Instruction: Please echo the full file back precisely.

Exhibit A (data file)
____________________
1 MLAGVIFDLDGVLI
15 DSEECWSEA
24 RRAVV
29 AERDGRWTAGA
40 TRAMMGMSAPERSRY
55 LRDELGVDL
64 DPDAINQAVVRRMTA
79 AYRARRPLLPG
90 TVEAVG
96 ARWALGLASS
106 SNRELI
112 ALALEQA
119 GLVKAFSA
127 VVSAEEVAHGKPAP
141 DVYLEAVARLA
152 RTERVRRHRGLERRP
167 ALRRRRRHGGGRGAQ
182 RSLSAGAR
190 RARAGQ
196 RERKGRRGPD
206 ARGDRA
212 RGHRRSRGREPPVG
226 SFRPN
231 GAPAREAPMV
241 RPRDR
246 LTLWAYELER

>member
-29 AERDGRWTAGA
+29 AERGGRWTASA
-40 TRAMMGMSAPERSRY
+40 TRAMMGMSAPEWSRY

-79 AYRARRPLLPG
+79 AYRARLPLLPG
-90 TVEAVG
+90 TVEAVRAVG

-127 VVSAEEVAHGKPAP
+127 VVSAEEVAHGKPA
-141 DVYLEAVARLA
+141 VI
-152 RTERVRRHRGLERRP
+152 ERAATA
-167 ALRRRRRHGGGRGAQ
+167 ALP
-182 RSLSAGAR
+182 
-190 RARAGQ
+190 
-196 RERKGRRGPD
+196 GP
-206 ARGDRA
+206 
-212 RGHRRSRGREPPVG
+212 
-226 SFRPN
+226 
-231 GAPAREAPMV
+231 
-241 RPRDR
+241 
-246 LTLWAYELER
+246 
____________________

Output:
1 MLAGVIFDLDGVLI
15 DSEECWSEA
24 RRAVV
29 AERDGRWTAGA
40 TRAMMGMSAPERSRY
55 LRDELGVDL
64 DPDAINQAVVRRMTA
79 AYRARRPLLPG
90 TVEAVG
96 ARWALGLASS
106 SNRELI
112 ALALEQA
119 GLVKAFSA
127 VVSAEEVAHGKPAP
141 DVYLEAVARLA
152 RTERVRRHRGLERRP
167 ALRRRRRHGGGRGAQ
182 RSLSAGAR
190 RARAGQ
196 RERKGRRGPD
206 ARGDRA
212 RGHRRSRGREPPVG
226 SFRPN
231 GAPAREAPMV
241 RPRDR
246 LTLWAYELER

>member
-29 AERDGRWTAGA
+29 AERGGRWTASA
-40 TRAMMGMSAPERSRY
+40 TRAMMGMSAPEWSRY

-79 AYRARRPLLPG
+79 AYRARLPLLPG
-90 TVEAVG
+90 TVEAVRAVG

-127 VVSAEEVAHGKPAP
+127 VVSAEEVAHGKPA
-141 DVYLEAVARLA
+141 VI
-152 RTERVRRHRGLERRP
+152 ERAATA
-167 ALRRRRRHGGGRGAQ
+167 ALP
-182 RSLSAGAR
+182 
-190 RARAGQ
+190 
-196 RERKGRRGPD
+196 GP
-206 ARGDRA
+206 
-212 RGHRRSRGREPPVG
+212 
-226 SFRPN
+226 
-231 GAPAREAPMV
+231 
-241 RPRDR
+241 
-246 LTLWAYELER
+246 